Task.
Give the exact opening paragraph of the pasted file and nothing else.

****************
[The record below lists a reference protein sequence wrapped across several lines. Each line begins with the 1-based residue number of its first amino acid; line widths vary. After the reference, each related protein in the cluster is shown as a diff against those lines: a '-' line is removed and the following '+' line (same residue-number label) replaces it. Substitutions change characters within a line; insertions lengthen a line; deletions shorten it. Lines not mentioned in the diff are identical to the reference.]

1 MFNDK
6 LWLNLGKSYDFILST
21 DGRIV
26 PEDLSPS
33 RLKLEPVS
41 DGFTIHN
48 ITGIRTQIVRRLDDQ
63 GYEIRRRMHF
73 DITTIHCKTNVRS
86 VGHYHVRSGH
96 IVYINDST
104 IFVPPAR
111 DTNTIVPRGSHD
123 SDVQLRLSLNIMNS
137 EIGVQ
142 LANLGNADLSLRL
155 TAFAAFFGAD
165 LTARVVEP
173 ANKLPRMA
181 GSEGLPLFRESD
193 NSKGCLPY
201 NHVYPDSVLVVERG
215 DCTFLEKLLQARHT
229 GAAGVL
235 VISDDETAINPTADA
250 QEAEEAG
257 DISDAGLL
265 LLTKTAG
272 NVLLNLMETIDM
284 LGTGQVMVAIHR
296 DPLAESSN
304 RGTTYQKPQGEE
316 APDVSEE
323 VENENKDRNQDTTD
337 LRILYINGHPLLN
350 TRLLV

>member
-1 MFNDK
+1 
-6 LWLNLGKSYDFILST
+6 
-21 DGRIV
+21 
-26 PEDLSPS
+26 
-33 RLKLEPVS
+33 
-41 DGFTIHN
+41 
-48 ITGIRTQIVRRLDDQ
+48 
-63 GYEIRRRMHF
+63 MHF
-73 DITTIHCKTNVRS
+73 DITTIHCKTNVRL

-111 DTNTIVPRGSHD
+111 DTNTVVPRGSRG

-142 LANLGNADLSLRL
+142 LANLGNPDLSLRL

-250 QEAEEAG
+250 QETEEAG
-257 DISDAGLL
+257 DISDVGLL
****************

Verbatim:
[The record below lists a reference protein sequence wrapped across several lines. Each line begins with the 1-based residue number of its first amino acid; line widths vary. After the reference, each related protein in the cluster is shown as a diff against those lines: a '-' line is removed and the following '+' line (same residue-number label) replaces it. Substitutions change characters within a line; insertions lengthen a line; deletions shorten it. Lines not mentioned in the diff are identical to the reference.]